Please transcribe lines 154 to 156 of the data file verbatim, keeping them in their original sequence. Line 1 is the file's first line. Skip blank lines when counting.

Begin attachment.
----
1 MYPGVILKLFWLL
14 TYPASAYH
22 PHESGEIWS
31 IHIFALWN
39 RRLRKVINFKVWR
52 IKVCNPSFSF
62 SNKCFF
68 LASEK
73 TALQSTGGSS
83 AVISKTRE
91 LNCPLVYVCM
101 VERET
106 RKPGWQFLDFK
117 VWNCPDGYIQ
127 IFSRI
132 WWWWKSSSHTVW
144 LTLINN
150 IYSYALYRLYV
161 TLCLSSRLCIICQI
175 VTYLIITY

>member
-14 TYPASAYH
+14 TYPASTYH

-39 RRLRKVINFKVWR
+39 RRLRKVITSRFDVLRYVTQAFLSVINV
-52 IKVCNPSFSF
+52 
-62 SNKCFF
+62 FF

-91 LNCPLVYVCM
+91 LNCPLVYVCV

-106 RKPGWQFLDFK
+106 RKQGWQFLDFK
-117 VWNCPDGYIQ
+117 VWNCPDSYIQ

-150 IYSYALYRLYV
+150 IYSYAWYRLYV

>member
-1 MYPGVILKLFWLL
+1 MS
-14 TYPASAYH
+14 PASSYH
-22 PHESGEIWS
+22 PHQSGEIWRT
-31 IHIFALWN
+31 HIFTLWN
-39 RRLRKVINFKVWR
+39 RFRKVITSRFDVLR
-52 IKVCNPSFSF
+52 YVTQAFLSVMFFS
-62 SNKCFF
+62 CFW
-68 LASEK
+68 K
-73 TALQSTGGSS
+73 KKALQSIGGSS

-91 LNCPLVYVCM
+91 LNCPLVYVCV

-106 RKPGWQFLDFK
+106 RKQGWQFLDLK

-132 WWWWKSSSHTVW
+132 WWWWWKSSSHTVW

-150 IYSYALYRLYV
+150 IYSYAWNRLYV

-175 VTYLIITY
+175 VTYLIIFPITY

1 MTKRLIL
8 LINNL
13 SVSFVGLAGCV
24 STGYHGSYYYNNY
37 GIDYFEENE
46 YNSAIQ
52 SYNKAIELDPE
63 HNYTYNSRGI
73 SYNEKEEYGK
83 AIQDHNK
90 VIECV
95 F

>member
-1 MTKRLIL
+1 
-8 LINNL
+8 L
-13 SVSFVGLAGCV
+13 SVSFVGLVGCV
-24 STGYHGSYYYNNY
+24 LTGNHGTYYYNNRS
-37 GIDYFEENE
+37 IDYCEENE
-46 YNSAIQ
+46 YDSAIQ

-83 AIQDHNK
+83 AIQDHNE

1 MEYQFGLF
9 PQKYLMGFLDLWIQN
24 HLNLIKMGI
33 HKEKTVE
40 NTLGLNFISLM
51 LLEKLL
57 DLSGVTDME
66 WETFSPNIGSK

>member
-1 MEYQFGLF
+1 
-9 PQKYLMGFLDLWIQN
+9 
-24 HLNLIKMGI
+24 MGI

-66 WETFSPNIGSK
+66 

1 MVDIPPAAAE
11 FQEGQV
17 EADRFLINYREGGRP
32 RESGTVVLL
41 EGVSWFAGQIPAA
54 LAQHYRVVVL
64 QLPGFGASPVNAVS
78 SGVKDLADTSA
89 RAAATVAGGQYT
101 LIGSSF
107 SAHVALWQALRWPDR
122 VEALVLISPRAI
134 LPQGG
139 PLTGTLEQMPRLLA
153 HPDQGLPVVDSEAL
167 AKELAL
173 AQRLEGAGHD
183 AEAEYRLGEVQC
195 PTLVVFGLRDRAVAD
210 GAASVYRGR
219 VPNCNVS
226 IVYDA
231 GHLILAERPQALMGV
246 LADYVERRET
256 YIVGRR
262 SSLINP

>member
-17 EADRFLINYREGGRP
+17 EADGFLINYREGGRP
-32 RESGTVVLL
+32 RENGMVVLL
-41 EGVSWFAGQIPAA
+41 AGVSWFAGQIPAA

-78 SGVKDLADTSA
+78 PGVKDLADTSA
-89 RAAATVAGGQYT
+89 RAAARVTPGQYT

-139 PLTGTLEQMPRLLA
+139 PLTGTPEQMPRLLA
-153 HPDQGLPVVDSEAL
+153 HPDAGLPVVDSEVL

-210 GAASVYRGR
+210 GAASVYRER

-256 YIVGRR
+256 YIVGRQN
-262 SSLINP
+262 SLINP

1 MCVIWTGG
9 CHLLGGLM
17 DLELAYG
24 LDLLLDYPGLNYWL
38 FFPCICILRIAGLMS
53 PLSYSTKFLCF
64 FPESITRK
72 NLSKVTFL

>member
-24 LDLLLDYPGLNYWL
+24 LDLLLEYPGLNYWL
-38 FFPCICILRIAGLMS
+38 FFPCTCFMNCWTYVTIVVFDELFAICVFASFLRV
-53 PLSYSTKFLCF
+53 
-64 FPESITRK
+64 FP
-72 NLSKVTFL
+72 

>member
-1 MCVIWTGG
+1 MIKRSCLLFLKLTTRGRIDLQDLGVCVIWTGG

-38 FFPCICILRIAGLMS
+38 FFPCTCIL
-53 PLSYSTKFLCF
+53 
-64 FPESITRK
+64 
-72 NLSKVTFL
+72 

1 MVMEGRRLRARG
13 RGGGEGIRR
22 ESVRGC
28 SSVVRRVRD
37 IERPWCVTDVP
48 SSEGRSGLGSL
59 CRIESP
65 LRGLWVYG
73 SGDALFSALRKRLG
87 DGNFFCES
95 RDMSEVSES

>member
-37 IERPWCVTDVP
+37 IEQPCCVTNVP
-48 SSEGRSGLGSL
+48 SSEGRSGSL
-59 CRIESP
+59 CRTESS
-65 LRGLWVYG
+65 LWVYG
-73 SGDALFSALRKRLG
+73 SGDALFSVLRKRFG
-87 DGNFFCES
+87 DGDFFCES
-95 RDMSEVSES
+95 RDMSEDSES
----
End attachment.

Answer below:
-256 YIVGRR
+256 YIVGRQN
-262 SSLINP